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Thermodynamics and Statistical Mechanics II - Home Exercise 12

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Thermodynamics and Statistical Mechanics II - Home Exercise 12
Thermodynamics and Statistical Mechanics II - Home Exercise 12
1. Density of orbitals in 1, 2 and 3 dimensions
(a) Show that the density of orbitals of a free electron in 1D is D1 (ε) =
L
π
2m
~2 ε
1/2
,
where L is the length of the line.
(b) Show that in 2D, for a square of area A, D2 (ε) =
Am
π~2
(c) Show that in 3D, for a box of volume V, D3 (ε) =
V
2π 2
independent of ε.
2m 3/2 1/2
ε
~2
2. Free electron gas in 2D
Consider a two-dimensional (2D) metal in a simple square lattice with a nearest neighbor distance of 2.5Å. The atoms have 2 valence electrons per atom. Assume that the
valence electrons are non-interacting fermions.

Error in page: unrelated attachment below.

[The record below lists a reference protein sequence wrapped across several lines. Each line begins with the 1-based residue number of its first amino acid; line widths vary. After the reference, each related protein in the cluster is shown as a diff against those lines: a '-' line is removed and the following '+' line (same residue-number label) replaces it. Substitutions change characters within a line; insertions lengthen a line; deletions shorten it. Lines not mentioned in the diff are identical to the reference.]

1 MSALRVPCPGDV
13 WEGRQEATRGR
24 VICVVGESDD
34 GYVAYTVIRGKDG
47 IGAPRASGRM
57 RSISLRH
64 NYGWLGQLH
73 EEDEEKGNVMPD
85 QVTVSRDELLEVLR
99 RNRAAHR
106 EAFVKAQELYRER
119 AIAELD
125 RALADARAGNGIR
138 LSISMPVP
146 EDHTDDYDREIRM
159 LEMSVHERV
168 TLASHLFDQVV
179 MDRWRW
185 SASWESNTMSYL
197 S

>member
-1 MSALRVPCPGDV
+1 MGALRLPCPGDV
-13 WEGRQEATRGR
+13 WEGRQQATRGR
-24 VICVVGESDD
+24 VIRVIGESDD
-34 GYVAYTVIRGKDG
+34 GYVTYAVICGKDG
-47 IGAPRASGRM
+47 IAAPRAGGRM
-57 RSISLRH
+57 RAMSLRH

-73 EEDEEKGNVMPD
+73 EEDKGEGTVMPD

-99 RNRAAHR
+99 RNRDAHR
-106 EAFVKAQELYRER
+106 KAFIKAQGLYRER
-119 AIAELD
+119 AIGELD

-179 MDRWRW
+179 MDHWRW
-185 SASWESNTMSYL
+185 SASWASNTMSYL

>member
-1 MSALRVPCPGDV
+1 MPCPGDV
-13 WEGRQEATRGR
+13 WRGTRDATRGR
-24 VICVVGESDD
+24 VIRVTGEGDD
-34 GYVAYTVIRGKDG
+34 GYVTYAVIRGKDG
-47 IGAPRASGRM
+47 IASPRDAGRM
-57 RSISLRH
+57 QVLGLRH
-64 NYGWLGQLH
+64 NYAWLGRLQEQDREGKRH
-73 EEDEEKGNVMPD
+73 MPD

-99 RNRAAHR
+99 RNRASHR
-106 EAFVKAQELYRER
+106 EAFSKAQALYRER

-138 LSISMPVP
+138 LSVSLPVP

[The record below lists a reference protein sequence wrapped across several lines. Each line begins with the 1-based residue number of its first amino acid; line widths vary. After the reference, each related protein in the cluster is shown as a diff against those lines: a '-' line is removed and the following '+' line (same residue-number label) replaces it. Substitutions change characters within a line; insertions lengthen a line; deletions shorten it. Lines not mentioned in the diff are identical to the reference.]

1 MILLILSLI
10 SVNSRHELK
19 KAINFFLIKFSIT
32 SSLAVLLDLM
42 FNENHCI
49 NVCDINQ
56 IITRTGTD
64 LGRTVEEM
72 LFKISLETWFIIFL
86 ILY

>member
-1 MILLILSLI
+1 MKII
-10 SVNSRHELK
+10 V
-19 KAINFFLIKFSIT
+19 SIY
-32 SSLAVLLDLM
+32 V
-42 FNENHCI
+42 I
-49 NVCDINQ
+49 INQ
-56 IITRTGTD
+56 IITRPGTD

(a) Calculate kF and EF , at a temperature of T = 0. Express your results respectively
in units of Å−1 and eV . Also, determine the number of electrons per unit area n.
(b) Derive the density of states g(E) in states per atom per eV for the electron gas in
two dimensions.
(c) Consider the electrons to have momentum p = ~k = mv, where v is the velocity.
Determine the average hv 2 i at a temperature of T = 0.
(d) Consider now temperatures greater than zero. For T > 0, show that the chemical
h
i
πn~2
potential is given by- µ = kB T ln exp mk
−
1
.
BT
(e) Calculate the chemical potential using the equation in (d) for T = 1300◦ C. Express your result in eV . In this temperature, is the electron gas degenerate or
not?
3. Liquid 3 He as a Fermi gas
The atom 3 He has spin I = 1/2 and is a fermion.
(a) Calculate the Fermi sphere parameters vF , εF and TF for 3 He at absolute zero,
viewed as a gas of noninteracting fermions. The density of the liquid is 0.081gcm−3 .
1
(b) Calculate the heat capacity at low temperatures T TF and compare with the
experimental value CV = 2.89N kB T , as observed for T < 0.1K by A. C. Anderson,
W. Reese and J. C. Wheatly, Phys. Rev. 130, 495 (1963).
2
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